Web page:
War of the Rebellion: Serial 045 Page 0405 Chapter XXXIX. CORRESPONDENCE, ETC. -- UNION.

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panies of heavy artillery I have there, either Fourteenth Massachusetts or Sixth New York. Can some of them be sent to Baltimore?

ROBT. C. SCHENCK.

MEMORANDUM FOR COLONEL, HASKIN. JUNE 29, 1863.

Commanding officers should be instructed to clear the bushes which have grown since the first cutting of the timber. This is particularly applicable to Mahan, probably also to Meigs, DuPont, Davis, &c. It would be desirable that a large guard should be put in Benning's Bridge tete-de-pont, and that there be supplied some kind of barrier at night to put across the road entering it. Mr. Gunnell will have a barrier made. Fort Mahan requires 700 men for a full garrison, and it has 80. In reference to raids, I regard it as one of the most important and exposed works. It seems to me particularly tempting to a chief of a cavalry party who should happen to gen near Bladensburg. So, too, would it be, should an enemy in force invest our northern lines. With the steep slopes of the hill unseen from the work, the enemy can surround it (under cover), unless the rifle-pits are manned, and dash upon it on all sides. What could a garrison of 80 men do to prevent its capture? The work was made large because it was deemed that this exposed, isolated point should be held strongly. Its loss, though it would give the enemy no positive advantage [not true, for from it he could with its own guns destroy the navy-yard and navy-yard bridge, and interrupt all communication with the works over the Eastern Branch], would demoralize the defense. I think there ought to be as a minimum at the present moment 200 more men in it. There are enough gunners, but we want infantry supports to hold the works. The bushes around the hill should be cut down. In case of any demonstration of the enemy making a dash along the road from Bladensburg toward Benning's Bridge, probable or possible, the trees on the road at the foot of the hill ought to be felled across it, and the line of cedars running along the farm road toward the Eastern Branch be felled longitudinally, so as to form an obstruction; also the trees and bushes along the creek; the orchards, &c., on the hill cut down. Moreover the dwelling-house and barn close to the work is highly injurious to the defense, particularly with a small garrison. A few days' notice ought to be given, and the buildings removed. Fort Meigs is also exposed to a dash. It will be more strongly held with the force now three than Mahan is. I could wish a stronger force there, if it were possible. I look upon the quarters as a great source of weakness. Since the extensions have been made, they are on the very point most favorable for an assault, and the matter is becoming worse every day by the addition of new buildings. I have desired Mr. Gunnell to indicate a plan for a camp, and the garrison should be moved either into it or into the works themselves. The fort and extension should be regarded as one work, under one command.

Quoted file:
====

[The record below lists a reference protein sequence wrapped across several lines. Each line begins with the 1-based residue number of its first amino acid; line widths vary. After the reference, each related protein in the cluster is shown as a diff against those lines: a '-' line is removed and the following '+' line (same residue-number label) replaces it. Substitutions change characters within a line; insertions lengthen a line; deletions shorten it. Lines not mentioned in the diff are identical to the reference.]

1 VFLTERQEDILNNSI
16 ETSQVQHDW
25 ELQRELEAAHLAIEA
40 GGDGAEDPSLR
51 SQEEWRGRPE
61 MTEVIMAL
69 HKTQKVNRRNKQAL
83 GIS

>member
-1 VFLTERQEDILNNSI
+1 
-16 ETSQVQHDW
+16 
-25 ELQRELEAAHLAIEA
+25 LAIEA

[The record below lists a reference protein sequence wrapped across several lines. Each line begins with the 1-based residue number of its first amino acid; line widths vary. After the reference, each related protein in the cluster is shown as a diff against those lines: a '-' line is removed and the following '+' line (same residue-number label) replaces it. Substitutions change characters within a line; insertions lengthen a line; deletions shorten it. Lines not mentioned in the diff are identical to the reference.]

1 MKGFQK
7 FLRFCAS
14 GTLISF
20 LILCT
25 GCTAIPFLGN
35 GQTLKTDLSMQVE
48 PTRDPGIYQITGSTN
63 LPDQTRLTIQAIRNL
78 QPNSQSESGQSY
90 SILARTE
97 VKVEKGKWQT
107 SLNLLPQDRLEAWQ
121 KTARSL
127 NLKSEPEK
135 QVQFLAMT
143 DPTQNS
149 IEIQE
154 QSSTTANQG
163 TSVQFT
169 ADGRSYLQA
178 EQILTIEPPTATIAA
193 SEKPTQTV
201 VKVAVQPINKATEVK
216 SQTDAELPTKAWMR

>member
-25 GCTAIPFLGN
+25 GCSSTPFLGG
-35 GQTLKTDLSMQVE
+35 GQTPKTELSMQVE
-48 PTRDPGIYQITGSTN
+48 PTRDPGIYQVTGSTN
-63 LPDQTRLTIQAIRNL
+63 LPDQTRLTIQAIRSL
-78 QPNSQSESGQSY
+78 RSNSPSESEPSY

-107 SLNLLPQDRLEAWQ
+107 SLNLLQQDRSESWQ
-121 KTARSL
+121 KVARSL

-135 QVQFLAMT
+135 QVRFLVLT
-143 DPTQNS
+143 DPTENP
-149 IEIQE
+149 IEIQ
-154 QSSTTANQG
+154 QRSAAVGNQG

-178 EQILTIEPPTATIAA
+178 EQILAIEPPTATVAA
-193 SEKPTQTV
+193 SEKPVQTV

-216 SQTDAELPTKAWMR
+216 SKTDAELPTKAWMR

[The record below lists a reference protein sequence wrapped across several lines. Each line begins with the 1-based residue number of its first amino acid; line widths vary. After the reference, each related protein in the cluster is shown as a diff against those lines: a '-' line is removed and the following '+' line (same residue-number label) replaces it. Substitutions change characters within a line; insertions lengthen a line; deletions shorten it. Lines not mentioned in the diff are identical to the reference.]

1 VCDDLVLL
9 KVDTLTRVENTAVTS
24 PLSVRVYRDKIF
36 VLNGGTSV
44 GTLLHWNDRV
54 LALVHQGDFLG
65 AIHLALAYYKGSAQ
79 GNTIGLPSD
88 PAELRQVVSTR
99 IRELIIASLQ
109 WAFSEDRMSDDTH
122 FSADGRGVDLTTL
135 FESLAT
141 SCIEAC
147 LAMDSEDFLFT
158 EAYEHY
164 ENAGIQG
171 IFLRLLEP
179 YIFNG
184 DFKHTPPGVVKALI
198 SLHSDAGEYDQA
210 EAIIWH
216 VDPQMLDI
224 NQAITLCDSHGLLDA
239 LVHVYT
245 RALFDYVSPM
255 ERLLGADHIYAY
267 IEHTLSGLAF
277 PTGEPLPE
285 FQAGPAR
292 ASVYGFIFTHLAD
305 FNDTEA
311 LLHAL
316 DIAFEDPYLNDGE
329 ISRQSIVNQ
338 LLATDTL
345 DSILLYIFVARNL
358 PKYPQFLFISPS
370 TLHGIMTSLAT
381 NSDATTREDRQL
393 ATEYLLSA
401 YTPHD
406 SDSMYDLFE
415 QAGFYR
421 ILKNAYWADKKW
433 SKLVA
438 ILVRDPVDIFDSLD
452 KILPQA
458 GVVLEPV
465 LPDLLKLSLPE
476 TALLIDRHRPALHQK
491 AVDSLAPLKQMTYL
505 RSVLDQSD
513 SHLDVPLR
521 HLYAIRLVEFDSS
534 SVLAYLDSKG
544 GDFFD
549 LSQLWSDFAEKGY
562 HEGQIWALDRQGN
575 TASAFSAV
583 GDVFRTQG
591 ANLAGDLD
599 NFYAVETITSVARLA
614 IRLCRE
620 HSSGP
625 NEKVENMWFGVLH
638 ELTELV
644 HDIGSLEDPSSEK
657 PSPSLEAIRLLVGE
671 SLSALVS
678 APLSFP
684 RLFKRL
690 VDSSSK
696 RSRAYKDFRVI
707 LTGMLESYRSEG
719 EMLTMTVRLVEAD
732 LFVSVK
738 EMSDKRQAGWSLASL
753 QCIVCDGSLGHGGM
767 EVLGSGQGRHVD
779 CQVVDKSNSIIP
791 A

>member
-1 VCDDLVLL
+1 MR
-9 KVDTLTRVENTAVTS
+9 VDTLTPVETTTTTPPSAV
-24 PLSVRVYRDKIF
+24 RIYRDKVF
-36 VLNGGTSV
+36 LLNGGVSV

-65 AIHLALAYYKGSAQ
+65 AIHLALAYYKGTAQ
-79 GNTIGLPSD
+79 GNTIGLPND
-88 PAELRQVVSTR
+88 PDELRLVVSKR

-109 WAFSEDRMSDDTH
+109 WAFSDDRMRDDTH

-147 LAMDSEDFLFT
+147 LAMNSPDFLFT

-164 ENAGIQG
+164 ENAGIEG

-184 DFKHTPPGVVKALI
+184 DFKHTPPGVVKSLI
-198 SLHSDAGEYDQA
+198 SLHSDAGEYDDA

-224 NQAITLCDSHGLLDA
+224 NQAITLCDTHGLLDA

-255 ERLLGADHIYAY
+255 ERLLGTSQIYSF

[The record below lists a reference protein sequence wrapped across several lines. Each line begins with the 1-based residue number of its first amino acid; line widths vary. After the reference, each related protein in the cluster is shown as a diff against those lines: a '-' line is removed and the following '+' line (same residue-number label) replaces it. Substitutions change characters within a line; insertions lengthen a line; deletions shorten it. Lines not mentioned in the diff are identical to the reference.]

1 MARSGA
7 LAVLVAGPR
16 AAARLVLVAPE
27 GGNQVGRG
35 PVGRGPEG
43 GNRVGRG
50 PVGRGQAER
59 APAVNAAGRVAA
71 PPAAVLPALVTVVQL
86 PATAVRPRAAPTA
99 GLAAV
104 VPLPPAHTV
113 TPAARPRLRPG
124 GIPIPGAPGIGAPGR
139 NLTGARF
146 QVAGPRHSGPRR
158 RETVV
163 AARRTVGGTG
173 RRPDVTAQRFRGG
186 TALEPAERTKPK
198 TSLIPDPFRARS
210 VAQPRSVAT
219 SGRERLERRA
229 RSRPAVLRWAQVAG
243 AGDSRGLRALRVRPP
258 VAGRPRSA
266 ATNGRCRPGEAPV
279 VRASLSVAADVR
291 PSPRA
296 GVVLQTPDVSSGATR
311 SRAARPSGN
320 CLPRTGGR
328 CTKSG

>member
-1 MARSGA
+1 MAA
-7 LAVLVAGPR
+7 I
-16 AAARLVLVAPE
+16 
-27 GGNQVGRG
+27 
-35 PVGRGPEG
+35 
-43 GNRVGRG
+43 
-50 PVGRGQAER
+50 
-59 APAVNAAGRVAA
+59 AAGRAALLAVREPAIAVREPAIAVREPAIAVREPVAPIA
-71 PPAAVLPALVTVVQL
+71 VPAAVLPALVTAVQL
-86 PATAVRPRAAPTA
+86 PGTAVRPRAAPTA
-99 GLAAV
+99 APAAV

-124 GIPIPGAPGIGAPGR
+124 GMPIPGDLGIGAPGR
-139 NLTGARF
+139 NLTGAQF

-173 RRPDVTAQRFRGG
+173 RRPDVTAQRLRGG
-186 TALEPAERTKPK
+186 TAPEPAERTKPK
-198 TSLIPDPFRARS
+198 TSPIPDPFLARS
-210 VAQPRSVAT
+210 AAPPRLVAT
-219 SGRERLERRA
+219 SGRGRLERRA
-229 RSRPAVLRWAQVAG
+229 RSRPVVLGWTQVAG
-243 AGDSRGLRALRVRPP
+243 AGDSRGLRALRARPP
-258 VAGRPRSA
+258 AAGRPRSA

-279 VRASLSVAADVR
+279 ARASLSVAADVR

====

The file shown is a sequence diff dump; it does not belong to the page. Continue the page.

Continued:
Respectfully, yours,

J. G. BARNARD,

Brigadier-General.